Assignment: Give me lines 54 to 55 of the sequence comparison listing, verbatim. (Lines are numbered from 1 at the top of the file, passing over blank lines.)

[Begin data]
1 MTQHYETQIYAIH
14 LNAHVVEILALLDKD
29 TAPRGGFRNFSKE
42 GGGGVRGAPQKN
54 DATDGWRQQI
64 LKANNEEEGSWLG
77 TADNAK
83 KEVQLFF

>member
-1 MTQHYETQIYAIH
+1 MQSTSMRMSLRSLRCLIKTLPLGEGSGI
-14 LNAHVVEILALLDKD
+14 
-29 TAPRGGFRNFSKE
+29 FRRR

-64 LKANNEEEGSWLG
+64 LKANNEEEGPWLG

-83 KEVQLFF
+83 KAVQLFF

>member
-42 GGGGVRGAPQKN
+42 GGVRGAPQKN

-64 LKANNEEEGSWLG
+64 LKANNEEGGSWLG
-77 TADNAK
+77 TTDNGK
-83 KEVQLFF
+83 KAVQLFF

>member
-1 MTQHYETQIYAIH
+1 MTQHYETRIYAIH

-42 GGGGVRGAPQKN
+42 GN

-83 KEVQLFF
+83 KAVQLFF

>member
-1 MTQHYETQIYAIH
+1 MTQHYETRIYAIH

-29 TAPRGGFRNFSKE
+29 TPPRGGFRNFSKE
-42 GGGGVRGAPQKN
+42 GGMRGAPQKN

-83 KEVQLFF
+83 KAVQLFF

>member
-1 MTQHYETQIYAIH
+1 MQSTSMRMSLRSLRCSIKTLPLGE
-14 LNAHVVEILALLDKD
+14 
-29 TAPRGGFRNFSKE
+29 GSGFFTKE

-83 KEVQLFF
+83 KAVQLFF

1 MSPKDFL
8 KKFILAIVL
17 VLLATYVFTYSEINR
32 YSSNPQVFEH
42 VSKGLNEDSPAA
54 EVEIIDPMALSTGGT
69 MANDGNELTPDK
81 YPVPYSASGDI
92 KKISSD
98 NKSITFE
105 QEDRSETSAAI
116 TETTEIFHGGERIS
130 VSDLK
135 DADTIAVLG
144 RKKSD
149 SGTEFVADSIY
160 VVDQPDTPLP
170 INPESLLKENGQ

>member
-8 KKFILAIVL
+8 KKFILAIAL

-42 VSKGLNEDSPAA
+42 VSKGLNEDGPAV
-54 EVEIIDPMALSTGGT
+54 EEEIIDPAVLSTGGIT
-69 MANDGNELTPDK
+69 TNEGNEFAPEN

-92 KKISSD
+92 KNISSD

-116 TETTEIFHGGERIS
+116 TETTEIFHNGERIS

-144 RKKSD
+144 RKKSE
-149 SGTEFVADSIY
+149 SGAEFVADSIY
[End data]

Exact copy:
1 MSPKDFL
8 KKFILAIVL